High blood cholesterol is first treated with exercise, weight loss, and a diet low in cholesterol and saturated fats. When these measures fail, cholesterol-lowering medications such as simvastatin can be added. The National Cholesterol Education Program (NCEP) has published treatment guidelines for use of these medications. These treatment guidelines take into account the level of LDL cholesterol as well as the presence of other risk factors such as diabetes, hypertension, cigarette smoking, low HDL cholesterol level, and family history of early coronary heart disease. The effectiveness of the medication in lowering cholesterol is dose related. Blood cholesterol determinations are performed in regular intervals during treatment so that dosage adjustments can be made.
How to take
Take simvastatin exactly as directed by your doctor. If you do not understand these directions, ask your pharmacist, nurse, or doctor to explain them to you. Take each dose with a full glass of water. For the greatest effect, simvastatin is usually taken at bedtime or with an evening meal. Follow your doctor's instructions. Your doctor may want to monitor your liver function with blood tests before starting treatment with simvastatin and every six months after both the start of your treatment and any increase in dose. Depending on the results of these tests, your doctor can determine how much monitoring you will require. Grapefruit and grapefruit juice may interact with simvastatin. The interaction could lead to potentially dangerous effects. Discuss the use of grapefruit and grapefruit juice with your doctor. Do not increase or decrease the amount of grapefruit products in your diet without first talking to your doctor. Eat a low-fat, low-cholesterol diet. To realize beneficial effects from simvastatin, avoid fatty, high-cholesterol foods. It is important to take simvastatin regularly to get the most benefit. Do not stop taking simvastatin without first talking to your doctor. Simvastatin may need to be taken on a long-term basis for the treatment of high cholesterol. Your doctor may want you to have blood tests or other medical evaluations during treatment with simvastatin to monitor progress and side effects.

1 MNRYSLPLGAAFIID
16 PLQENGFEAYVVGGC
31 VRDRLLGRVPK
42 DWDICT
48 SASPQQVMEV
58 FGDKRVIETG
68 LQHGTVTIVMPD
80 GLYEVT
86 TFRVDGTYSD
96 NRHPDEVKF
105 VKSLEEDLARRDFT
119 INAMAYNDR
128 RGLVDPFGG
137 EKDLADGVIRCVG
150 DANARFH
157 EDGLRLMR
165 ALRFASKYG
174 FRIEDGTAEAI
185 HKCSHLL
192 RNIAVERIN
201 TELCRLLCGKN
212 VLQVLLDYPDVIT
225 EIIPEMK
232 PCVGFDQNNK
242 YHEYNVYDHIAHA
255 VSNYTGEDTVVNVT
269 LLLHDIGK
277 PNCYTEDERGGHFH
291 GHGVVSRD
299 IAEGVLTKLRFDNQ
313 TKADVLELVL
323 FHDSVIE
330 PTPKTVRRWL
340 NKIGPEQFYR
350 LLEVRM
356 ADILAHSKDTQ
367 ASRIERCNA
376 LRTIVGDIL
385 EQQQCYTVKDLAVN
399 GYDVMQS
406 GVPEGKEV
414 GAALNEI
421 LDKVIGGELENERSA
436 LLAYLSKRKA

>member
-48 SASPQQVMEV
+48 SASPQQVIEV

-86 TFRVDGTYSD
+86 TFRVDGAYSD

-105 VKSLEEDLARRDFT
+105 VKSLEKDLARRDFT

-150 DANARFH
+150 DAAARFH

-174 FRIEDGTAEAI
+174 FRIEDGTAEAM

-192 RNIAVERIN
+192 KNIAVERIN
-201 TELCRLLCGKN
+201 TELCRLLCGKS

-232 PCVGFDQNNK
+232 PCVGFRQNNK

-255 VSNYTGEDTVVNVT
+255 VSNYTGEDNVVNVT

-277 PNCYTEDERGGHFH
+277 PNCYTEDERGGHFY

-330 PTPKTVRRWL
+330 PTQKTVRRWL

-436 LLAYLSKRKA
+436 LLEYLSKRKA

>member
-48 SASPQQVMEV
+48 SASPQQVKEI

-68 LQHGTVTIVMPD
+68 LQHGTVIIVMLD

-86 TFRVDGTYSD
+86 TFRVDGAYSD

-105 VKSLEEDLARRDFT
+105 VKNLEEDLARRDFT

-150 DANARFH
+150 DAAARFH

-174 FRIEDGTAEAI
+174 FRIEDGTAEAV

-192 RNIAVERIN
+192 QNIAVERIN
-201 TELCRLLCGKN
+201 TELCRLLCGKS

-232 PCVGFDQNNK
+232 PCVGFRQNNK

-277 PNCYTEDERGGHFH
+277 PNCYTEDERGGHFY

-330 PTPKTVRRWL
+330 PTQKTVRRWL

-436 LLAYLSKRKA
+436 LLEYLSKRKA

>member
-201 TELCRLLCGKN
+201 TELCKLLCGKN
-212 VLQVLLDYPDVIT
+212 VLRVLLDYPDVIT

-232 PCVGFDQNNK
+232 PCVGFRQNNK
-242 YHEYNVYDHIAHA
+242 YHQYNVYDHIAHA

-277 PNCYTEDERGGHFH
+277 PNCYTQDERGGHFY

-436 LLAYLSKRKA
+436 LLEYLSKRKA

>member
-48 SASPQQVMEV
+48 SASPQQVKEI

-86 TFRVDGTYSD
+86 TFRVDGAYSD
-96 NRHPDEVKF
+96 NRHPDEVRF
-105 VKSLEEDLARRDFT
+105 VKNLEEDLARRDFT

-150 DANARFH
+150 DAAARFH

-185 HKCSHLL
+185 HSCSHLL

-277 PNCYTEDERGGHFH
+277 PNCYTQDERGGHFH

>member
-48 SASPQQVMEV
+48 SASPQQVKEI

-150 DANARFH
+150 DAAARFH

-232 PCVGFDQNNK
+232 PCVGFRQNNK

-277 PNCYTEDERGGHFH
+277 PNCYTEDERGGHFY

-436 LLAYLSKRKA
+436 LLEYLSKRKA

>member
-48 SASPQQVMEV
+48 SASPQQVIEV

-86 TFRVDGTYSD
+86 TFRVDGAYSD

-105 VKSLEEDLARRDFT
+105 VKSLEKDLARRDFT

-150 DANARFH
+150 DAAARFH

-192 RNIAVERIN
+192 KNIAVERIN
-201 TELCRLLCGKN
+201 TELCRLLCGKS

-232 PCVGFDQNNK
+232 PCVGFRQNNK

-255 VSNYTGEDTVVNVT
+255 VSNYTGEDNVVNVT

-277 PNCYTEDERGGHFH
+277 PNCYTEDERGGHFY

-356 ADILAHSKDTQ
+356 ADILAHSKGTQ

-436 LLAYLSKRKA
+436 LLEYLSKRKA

Drug Class and Mechanism
Simvastatin is a cholesterol- lowering medicine. It inhibits the production of cholesterol by the liver. It lowers overall blood cholesterol as well as blood LDL cholesterol levels. LDL cholesterol is believed to be the "bad" cholesterol that is primarily responsible for the development of coronary artery disease. Lowering LDL cholesterol levels retards progression and may even reverse coronary artery disease.
Take the missed dose as soon as you remember. However, if it is almost time for the next dose, skip the missed dose and take only the next regularly scheduled dose. Do not take a double dose of this medication.
Tablets should be stored at room temperature in a tightly closed container.
Grapefruit and grapefruit juice may interact with simvastatin. The interaction could lead to potentially dangerous effects. Discuss the use of grapefruit and grapefruit juice with your doctor. Do not increase or decrease the amount of grapefruit products in your diet without first talking to your doctor. Alcohol and simvastatin can both be damaging to the liver. Alcohol should be used only in moderation. Discuss the use of alcohol with your doctor so that the potential for liver problems can be determined. Simvastatin is generally well- tolerated. The medication should be used with caution in patients with alcohol or other liver diseases. Persistently abnormal liver tests during treatment are rare, but may lead to a discontinuation of the medication. Rare cases of muscle inflammation (myositis) and breakdown have been reported with simvastatin. Muscle breakdown causes the release of muscle protein (myoglobin) into the blood and kidney tubules, resulting in acute kidney failure. The risk of muscle breakdown is increased when simvastatin is given together with other medications such as cyclosporine (Sandimmune), gemfibrozil (Lopid), erythromycin and nicotinic acid. Simvastatin may interact with cholestyramine (Questran), warfarin (Coumadin), and cimetidine (Tagamet) to alter the blood levels of these medicines. When Coumadin is given together with simvastatin, blood clotting times require monitoring to avoid excessive blood thinning and bleeding. Simvastatin should not be used in children. Simvastatin is not habit forming.
Possible Side Effects
Simvastatin is generally well-tolerated and side effects are rare. Minor side effects include constipation, diarrhea, fatigue, gas, heartburn, and headache. Major side effects include abdominal pain or cramps, blurred vision, dizziness, easy bruising or bleeding, itching, muscle pain or cramps, rash, and yellowing of the skin or eyes.
Your pharmacist can provide more information about Zocor.